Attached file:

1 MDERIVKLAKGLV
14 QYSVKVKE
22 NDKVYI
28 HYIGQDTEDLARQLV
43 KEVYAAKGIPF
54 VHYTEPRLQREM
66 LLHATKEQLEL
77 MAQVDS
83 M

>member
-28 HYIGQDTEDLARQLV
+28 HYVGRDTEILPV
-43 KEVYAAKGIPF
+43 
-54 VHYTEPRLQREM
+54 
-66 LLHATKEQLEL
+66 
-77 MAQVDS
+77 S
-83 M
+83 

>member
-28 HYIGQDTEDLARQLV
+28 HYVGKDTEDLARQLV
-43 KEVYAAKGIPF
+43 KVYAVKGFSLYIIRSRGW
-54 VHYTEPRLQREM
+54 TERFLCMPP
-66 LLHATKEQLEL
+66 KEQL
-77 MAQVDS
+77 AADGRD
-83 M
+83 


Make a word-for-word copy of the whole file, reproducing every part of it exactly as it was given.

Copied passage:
1 MDERIVKLAKGLV
14 QYSVKVKE
22 NDKVYI
28 HYIGQDTEDLARQLV
43 KEVYAAKGIPF
54 VHYTEPRLQREM
66 LLHATKEQLEL
77 MAQVDS
83 M

>member
-28 HYIGQDTEDLARQLV
+28 HYVGRDTEILPV
-43 KEVYAAKGIPF
+43 
-54 VHYTEPRLQREM
+54 
-66 LLHATKEQLEL
+66 
-77 MAQVDS
+77 S
-83 M
+83 

>member
-28 HYIGQDTEDLARQLV
+28 HYVGKDTEDLARQLV
-43 KEVYAAKGIPF
+43 KVYAVKGFSLYIIRSRGW
-54 VHYTEPRLQREM
+54 TERFLCMPP
-66 LLHATKEQLEL
+66 KEQL
-77 MAQVDS
+77 AADGRD
-83 M
+83 